• No matter how careful you are, you will never ever get it right the first time.   About three-quarters of the way through the process, when you’re just gathering momentum for what should be the smooth, downhill run to the finish, you will notice a stray piece of dowelling or a leftover L-shaped piece of metal going by some unlikely name, like a Self-Tapping Winged Flange or a Double-Ended Right-Angled Foozlebub. You will briefly convince Ikea 2yourself that you can insert it at the point of discovery without affecting the stability of the overall structure. You will probably even consider digging out the drill from the back of the shed and making an extra hole somewhere. Anything but going all the way back to Page 2 to access the actual Right-Angled Foozlebub hole.

And then you’ll finish up going all the way back to Page 2. Probably while weeping quietly.


  • Every gap/hole/slot does not need to be filled with something the very second that you notice it. At some stage you will find yourself staring at a row of inviting looking holes and a handful of wooden dowels. You have already established that four of the holes are supposed to have dowels in them, so it’s clearly entirely logical to conclude that all the others must need dowels in them too. You are confident that this will be confirmed on the next page, so you might as well crack on and get all those dowels in now.   TheDowely’ll probably be a bit stiff, so you’ll have to hammer them in really firmly.

And then you’ll get to the next page and realise that dowels 2, 3, 4, 6 and 8 really didn’t need to be in there. But now they won’t come out again. You’ll try pliers, but one of the dowels will snap off and get stuck forever in a hole that’s actually intended for one of the smaller Right-Angled Foozlebubs.  You’ll try crowbarring them out, but they’ll splinter and
bend sideways.  You may resort to using your teeth, but I promise you this won’t end well. You’ll probably finish up leaving the splintered remains of at least two dowels in there, while you press on, desperately hoping that no-one will notice that the side is only attached to the base in one place, instead of six, and if you prod it too hard the whole thing will come crashing down.

  • Even if you plan ahead and religiously follow all the steps, something will still go wrong. Remember that bit on page four where you obediently left all the Self-Tapping Winged Flanges untightened as per Smug Stick-Man’s instructions? You really shouldn’t have done Ikea4that. Even though it seemed like a rock-solid decision at the time, you really, really shouldn’t have done it. Because somewhere along the line those screws should have been tightened.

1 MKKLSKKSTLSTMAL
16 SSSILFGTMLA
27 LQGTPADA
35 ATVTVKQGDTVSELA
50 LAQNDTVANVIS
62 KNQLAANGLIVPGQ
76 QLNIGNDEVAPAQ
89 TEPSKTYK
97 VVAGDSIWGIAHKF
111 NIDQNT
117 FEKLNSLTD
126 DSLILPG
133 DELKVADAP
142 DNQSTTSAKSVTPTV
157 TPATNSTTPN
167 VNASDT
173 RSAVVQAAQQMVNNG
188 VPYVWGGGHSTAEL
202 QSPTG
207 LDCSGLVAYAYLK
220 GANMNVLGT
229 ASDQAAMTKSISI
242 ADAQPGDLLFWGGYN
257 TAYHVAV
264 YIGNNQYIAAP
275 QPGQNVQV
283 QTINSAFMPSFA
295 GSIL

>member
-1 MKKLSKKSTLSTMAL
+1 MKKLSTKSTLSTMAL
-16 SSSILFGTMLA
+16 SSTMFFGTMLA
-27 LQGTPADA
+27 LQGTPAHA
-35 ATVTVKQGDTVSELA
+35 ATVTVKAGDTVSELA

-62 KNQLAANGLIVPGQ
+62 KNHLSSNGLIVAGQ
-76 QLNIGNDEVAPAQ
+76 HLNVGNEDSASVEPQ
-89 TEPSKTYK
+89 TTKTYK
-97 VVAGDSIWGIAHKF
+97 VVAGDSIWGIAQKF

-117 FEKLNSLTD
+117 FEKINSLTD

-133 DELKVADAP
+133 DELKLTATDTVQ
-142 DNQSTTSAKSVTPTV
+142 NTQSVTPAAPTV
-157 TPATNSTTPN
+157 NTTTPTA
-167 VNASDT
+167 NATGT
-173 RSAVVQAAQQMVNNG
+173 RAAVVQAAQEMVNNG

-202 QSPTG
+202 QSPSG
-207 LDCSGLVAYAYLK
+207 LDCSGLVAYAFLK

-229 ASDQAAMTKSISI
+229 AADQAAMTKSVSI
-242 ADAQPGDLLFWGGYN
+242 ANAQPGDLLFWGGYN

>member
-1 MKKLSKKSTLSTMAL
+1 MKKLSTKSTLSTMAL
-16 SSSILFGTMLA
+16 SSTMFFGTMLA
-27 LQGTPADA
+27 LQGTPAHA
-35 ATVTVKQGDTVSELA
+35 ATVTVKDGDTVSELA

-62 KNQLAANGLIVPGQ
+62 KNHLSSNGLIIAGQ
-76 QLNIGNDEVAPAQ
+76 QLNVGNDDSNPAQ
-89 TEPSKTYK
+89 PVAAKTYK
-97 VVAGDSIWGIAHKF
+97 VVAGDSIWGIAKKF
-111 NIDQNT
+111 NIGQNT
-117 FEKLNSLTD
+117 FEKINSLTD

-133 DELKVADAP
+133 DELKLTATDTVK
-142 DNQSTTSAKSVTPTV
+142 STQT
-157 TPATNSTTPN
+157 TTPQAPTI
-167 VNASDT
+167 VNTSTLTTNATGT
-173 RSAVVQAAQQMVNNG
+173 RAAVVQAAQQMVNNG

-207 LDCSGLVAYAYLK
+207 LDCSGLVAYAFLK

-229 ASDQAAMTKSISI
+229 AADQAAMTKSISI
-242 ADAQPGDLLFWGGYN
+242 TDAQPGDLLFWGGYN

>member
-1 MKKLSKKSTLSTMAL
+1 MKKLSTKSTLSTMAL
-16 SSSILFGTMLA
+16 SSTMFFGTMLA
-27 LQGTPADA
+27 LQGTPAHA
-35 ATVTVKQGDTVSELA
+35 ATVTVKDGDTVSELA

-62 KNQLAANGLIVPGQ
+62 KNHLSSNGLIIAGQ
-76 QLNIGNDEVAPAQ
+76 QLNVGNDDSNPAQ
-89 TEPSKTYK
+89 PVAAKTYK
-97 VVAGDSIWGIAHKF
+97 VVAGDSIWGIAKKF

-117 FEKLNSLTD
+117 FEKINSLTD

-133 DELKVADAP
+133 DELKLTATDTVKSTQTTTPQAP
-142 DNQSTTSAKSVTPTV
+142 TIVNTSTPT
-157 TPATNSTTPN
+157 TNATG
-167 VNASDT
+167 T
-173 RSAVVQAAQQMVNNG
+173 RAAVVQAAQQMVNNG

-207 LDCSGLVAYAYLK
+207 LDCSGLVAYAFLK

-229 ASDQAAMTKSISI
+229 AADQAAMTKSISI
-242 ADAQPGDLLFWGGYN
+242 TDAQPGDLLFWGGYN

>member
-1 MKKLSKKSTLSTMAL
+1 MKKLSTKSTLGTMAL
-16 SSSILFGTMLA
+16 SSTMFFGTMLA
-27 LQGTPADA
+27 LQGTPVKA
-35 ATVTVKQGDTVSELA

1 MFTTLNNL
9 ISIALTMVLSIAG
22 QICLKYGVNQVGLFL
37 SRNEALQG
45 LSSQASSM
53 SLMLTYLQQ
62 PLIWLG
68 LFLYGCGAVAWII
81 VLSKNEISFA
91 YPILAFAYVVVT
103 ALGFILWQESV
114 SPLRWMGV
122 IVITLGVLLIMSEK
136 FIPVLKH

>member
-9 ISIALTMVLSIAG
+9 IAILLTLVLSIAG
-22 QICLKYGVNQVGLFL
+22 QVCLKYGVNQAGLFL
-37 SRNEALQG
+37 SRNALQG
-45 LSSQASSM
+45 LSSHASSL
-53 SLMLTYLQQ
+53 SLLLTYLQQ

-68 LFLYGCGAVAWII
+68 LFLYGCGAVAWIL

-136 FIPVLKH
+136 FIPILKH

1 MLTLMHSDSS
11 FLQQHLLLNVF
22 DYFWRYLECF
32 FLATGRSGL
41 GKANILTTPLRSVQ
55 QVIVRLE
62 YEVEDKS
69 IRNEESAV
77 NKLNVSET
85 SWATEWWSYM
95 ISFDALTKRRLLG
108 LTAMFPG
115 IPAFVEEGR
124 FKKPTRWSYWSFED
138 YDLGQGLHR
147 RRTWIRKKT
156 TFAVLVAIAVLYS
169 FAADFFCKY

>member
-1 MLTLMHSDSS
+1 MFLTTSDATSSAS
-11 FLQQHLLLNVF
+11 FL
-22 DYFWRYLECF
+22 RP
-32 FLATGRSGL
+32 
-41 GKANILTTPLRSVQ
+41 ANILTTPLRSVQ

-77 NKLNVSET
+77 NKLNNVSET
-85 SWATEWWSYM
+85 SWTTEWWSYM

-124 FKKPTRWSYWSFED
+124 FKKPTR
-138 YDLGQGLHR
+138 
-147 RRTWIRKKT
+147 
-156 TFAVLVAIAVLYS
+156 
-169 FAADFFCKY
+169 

You will never, ever figure out the point at which that should have happened, no matter how many times you go back over it. But clearly it was in there somewhere, because by the time you get to page sixty-three, there is no way you can possibly reach the aforementioned Winged Flanges to tighten them up, because they are buried beneath several structural layers and blocked by half a dozen Foozlebubs. Getting to them will probably involved going back and extracting someone called Davy from a hole that should have had a dowel in it, if the dowels hadn’t all been used up in the spaces that should have been occupied by three of the four Extra-Large Right-Angled Foozlebubs. You will finish up taking the whole thing apart and rebuilding it, pausing at every step to see if this is an appropriate moment to tighten the Winged Flanges.

  • At some point you will hit a rhythm where everything seems to be going well. This is easy, you will think. You will find it all so easy, in fact, that your mind will start wandering off at tangents, contemplating ways in which you could Make Things Better. You will remember some of those articles you read on the Ikea Hackers website, and all those great ideas thatPinterest worked out so well for Other People. You will consider trying something New And Different with your solid, reliable, not-exciting-enough structure. If you just took this piece out, and replaced it with that thing over there, maybe involving a bit of metallic spray-paint, and possibly some vintage handles, the whole thing would be amazing. People would be wowed by your ingenuity. You could probably stick it up on Pinterest and people would re-pin it to their own boards and it would go viral and you’d be an internet sensation.

Or something like that.

And then you’ll get to the final page and realise that you can’t actually open the drawers. And if you do manage to prise them open, you can’t use them, because they’ve been Upcycled and Hacked to the point where they no longer resemble anything intended for the storage of actual clothes. You will try to undo the superfluous steps, but sooner or later you will give up and resign yourself to starting again, with a brand new flatpack, and this time Leaving Well Alone.

Maybe plotting isn’t like this for everyone. Maybe my mind has been turned to mush by the trauma of assembling two chests of drawers, a shelving unit and a trundle bed while nine months pregnant. But I do think that budding writers could learn something from the Ikea flatpack process. Even if that ‘something’ is as basic as ‘if at first you don’t succeed, try, try again.’

Or ‘always check whether any given hole is for a dowel or a Right-Angled Foozlebub.’
The rooms did get finished, incidentally. And just in time for Boy Number Three’s arrival. Everyone is currently sleeping in the wrong rooms to accommodate night-wakings.



That was all worthwhile, then.